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The Realities of Teaching

Who’s Tougher Than Us? The Realities of Teaching is a collection of true stories entirely from the author’s personal experience as an educator.  She shares three kinds of stories.  Student stories, both good and bad, tell of the student who came to school with his books, pencils, razor blade, and suicide note, and of the student who yelled her name in a department store to tell her how well she was doing three years after being in her class, all because this teacher broke a rule. Also, it is not impossible to pay $2 and stop a student from having temper tantrums.


There are also everyday teacher stories, such as the drama surrounding the copy machine.  She includes the top and bottom ten lists of teacher life where she shares the joy of the Catch Up Day, the adventures of field trips in the rain, and why you need to keep an extra shirt in the classroom.

Finally, there are stories about administrative issues, such as trying to follow the statewide seating mandate in a room where the desks just don’t fit, or navigating dress code policies that cause more problems than they solve.  Teaching is a complex profession that is in trouble, as evidenced by our current teacher shortage.  It is by examining the issues that drive teachers out that we can bring teachers in.


In Donna Gerard’s words, “I loved every day as a teacher, including the days I hated it." Teaching can be exciting, infuriating, painstaking, or hilarious, but it is never boring. Unfortunately, education is in trouble because of low pay, needless overregulation, and mindless testing that disregards the needs of students.”


Teachers of all stages, from brand-new classroom teachers to veteran educators, will relate to Donna Gerard’s experiences and see themselves in these stories.

Home: Welcome

Donna Chiera
NJAFT President

Anyone who has taught will say, 'I know that student. I know that administrator.' Gerard shows how the documentation of teaching has become more important than the actual teaching of our next generation. This book touches the reader's emotions.

Jeremiah Kleckner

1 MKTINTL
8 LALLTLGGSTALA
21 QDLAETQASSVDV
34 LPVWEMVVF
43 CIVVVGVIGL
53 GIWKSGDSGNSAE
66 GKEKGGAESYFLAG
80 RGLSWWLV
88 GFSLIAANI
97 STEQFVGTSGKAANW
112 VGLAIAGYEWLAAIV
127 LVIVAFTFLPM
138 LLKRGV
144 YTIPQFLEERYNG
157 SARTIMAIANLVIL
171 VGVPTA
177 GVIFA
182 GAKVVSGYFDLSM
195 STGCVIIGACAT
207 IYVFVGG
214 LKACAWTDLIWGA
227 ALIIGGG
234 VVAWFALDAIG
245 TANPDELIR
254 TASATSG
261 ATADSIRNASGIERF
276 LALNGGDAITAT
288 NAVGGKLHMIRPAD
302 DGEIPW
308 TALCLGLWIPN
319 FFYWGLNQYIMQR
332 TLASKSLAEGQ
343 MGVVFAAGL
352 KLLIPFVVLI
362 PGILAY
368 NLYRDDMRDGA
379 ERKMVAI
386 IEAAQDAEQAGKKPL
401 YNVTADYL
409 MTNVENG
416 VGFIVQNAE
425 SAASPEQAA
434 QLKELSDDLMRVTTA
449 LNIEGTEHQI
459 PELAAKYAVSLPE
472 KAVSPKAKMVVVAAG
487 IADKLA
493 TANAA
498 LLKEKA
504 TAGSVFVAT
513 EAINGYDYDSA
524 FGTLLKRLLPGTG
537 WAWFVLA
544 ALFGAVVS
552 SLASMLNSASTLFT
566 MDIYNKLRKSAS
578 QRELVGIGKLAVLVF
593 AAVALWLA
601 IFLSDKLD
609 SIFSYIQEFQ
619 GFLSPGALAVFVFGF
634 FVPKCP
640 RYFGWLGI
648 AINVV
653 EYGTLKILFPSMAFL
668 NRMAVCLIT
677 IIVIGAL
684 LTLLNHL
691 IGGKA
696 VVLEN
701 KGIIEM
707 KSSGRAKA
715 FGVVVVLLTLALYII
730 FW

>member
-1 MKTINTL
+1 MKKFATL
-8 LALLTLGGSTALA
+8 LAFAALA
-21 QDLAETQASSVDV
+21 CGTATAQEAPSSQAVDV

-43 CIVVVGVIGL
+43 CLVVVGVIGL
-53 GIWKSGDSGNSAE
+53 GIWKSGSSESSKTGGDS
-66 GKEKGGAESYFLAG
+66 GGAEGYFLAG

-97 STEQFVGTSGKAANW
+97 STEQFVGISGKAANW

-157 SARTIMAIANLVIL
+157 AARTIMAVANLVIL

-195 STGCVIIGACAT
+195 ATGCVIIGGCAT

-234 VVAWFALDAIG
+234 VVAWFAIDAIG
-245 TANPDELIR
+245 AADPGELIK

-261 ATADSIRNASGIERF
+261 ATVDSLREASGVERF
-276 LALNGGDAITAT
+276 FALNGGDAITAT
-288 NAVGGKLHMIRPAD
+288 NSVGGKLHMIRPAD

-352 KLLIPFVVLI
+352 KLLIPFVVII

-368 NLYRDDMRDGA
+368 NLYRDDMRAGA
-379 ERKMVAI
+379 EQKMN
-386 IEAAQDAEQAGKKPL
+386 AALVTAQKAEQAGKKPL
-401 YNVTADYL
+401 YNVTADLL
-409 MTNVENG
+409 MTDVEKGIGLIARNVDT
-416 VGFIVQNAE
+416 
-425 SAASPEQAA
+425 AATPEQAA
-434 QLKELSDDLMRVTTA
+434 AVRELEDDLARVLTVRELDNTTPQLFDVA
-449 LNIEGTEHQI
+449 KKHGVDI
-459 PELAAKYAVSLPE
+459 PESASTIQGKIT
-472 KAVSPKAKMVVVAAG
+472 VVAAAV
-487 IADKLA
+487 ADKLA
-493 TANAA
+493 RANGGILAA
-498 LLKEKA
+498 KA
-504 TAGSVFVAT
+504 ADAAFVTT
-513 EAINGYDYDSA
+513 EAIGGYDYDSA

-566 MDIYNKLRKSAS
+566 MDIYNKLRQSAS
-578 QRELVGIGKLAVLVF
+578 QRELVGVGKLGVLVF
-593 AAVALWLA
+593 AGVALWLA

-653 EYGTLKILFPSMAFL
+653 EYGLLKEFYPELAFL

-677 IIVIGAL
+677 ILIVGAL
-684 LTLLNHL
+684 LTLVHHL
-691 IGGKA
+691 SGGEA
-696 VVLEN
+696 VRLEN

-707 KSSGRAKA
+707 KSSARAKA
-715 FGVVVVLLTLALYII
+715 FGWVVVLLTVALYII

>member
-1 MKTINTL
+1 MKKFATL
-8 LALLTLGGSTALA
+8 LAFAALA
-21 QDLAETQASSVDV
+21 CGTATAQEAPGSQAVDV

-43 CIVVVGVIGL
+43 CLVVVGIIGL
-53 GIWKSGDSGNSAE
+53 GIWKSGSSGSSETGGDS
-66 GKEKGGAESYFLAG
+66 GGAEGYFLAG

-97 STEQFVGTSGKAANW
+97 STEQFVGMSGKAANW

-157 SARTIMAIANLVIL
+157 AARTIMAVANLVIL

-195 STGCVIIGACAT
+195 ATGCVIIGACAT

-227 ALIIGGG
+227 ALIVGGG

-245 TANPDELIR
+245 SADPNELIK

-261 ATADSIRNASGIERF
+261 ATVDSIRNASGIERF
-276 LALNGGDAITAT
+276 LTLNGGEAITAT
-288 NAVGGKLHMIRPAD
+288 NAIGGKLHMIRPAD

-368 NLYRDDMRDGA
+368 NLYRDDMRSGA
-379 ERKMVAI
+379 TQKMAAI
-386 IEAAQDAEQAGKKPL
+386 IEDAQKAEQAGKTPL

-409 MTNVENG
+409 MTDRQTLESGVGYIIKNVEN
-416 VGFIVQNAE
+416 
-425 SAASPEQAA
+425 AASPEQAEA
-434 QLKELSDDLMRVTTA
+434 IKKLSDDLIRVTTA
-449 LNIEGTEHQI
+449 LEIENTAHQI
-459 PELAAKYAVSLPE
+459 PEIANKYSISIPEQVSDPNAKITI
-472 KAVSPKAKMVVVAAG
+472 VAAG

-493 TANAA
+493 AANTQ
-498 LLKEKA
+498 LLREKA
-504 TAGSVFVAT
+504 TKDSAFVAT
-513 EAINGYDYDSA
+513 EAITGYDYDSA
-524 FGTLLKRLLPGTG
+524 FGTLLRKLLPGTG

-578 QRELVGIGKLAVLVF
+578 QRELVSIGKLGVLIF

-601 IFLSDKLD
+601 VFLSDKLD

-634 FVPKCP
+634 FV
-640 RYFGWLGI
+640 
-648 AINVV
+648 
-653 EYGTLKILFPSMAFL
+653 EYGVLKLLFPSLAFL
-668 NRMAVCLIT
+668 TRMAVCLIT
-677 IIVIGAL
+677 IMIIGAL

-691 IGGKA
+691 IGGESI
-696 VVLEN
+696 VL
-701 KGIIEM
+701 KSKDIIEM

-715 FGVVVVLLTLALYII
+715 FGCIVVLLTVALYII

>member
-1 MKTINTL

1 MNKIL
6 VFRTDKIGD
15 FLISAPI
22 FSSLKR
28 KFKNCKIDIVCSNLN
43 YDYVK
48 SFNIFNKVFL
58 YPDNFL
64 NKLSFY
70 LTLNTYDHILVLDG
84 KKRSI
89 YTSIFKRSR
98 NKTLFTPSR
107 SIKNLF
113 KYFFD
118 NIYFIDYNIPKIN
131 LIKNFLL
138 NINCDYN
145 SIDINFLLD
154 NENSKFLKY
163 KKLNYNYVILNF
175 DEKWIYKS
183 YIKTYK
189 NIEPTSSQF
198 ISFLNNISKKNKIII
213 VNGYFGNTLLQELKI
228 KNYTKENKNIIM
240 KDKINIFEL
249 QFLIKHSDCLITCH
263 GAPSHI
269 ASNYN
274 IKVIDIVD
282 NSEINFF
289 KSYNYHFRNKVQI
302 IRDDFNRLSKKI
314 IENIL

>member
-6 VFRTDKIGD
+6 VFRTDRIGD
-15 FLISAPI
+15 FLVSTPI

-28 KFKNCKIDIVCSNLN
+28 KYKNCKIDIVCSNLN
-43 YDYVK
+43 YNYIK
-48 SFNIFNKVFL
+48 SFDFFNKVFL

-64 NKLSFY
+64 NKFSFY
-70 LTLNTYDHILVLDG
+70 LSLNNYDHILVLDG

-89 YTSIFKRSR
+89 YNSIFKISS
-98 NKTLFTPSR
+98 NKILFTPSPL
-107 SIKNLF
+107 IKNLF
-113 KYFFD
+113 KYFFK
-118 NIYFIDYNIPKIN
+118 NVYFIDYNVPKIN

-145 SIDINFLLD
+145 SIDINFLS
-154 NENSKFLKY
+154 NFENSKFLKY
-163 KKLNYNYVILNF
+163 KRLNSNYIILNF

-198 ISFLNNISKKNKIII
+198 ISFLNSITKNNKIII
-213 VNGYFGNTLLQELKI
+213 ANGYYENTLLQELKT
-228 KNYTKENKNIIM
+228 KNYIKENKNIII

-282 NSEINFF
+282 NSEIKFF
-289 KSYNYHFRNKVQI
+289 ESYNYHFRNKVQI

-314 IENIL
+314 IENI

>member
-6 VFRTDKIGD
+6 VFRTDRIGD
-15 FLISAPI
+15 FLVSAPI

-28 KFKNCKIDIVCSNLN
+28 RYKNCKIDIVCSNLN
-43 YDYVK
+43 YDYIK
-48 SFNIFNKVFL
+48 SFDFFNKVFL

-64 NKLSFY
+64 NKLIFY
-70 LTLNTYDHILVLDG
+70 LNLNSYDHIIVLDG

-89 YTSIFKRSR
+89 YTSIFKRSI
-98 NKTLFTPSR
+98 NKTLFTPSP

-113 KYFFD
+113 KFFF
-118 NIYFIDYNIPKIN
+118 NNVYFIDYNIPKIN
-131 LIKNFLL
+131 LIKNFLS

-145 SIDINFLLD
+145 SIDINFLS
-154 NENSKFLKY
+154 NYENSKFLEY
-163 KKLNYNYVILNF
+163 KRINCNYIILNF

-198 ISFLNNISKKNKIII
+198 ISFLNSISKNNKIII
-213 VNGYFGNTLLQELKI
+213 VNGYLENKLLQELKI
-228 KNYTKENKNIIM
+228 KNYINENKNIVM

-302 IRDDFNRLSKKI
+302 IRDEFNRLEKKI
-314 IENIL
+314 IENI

Teacher, Coach and Author of Major Decision

As an educator for what feels like time immemorial, I am eager to learn from anyone who has mastered a classroom. Who’s Tougher Than Us? exposes Donna Gerard as the kind of teacher you had back when you weren’t old enough to value her genuine integrity and respect for the job. While so many books on education attempt to reinvent teaching and sell you a small fortune of useless merchandise, the deeper meanings in Donna Gerard’s experiences cut to the core of the most egregiously ignored skills that help new and veteran teachers establish a thriving classroom environment and manage professional responsibilities. Any community of educators should add this title to their shelves immediately.

David Aretha
Award-Winning Author

Not sure what’s going on in today’s public schools? Gerard, a longtime teacher, gives us an insider’s perspective on students, fellow teachers, and the dreaded rules and regulations. Some stories are shocking and heartbreaking; others hilarious and inspiring. Who’s Tougher Than Us? engaged, informed, and often entertained me. It’s a highly valuable book, particularly for those who aspire to be teachers.

Diane D.
Retired Special Educator, Reading Specialist, and Administrator

Rarely do you find a book written by a veteran of an industry who so candidly lays out the rewards and challenges of the profession. Gerard has done exactly that for teaching. Current teachers will groan in solidarity about daily battles over students, copiers, testing, paperwork, parents, and administrators, and will smile at Teacher Validation Days, the camaraderie between colleagues, and the universal dread of trying to teach the period after lunch.


For newer teachers, forewarned is forearmed. Perhaps this glance into authentic classroom life will prepare them for some of the rough spots they will undoubtedly face, and stem the tide of bright young minds leaving the profession. The kids need you more than ever!

Carolyn Moran
Retired Teacher

If I could give you a golden award or a million roses, I would. You were a very dedicated and loving teacher. Your memoir is great!


I loved every day as a teacher, including the days I hated it.

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